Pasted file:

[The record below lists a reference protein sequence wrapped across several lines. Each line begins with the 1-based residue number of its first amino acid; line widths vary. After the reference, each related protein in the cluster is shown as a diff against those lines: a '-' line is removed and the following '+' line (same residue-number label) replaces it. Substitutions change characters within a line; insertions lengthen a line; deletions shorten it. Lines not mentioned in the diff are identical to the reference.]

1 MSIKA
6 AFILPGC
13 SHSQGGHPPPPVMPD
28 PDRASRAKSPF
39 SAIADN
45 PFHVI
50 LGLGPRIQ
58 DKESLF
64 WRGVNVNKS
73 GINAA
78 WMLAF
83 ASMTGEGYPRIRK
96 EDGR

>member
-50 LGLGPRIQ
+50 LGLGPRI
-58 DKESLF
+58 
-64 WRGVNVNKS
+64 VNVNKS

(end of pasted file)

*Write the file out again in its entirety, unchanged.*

[The record below lists a reference protein sequence wrapped across several lines. Each line begins with the 1-based residue number of its first amino acid; line widths vary. After the reference, each related protein in the cluster is shown as a diff against those lines: a '-' line is removed and the following '+' line (same residue-number label) replaces it. Substitutions change characters within a line; insertions lengthen a line; deletions shorten it. Lines not mentioned in the diff are identical to the reference.]

1 MSIKA
6 AFILPGC
13 SHSQGGHPPPPVMPD
28 PDRASRAKSPF
39 SAIADN
45 PFHVI
50 LGLGPRIQ
58 DKESLF
64 WRGVNVNKS
73 GINAA
78 WMLAF
83 ASMTGEGYPRIRK
96 EDGR

>member
-50 LGLGPRIQ
+50 LGLGPRI
-58 DKESLF
+58 
-64 WRGVNVNKS
+64 VNVNKS